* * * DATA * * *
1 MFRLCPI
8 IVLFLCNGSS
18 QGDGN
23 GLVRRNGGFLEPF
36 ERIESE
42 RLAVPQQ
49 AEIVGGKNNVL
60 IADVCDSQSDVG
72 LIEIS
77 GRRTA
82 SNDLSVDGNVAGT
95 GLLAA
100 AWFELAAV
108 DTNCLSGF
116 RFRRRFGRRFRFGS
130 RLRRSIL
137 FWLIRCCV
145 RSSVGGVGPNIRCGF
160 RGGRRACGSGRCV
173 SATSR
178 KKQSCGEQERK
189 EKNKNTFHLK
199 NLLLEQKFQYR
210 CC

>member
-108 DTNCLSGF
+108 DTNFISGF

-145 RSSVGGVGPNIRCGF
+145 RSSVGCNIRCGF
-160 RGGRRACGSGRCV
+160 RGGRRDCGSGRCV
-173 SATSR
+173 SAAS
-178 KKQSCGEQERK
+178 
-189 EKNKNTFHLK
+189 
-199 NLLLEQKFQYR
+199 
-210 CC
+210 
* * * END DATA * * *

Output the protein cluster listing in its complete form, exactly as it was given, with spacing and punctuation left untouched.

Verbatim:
1 MFRLCPI
8 IVLFLCNGSS
18 QGDGN
23 GLVRRNGGFLEPF
36 ERIESE
42 RLAVPQQ
49 AEIVGGKNNVL
60 IADVCDSQSDVG
72 LIEIS
77 GRRTA
82 SNDLSVDGNVAGT
95 GLLAA
100 AWFELAAV
108 DTNCLSGF
116 RFRRRFGRRFRFGS
130 RLRRSIL
137 FWLIRCCV
145 RSSVGGVGPNIRCGF
160 RGGRRACGSGRCV
173 SATSR
178 KKQSCGEQERK
189 EKNKNTFHLK
199 NLLLEQKFQYR
210 CC

>member
-108 DTNCLSGF
+108 DTNFISGF

-145 RSSVGGVGPNIRCGF
+145 RSSVGCNIRCGF
-160 RGGRRACGSGRCV
+160 RGGRRDCGSGRCV
-173 SATSR
+173 SAAS
-178 KKQSCGEQERK
+178 
-189 EKNKNTFHLK
+189 
-199 NLLLEQKFQYR
+199 
-210 CC
+210 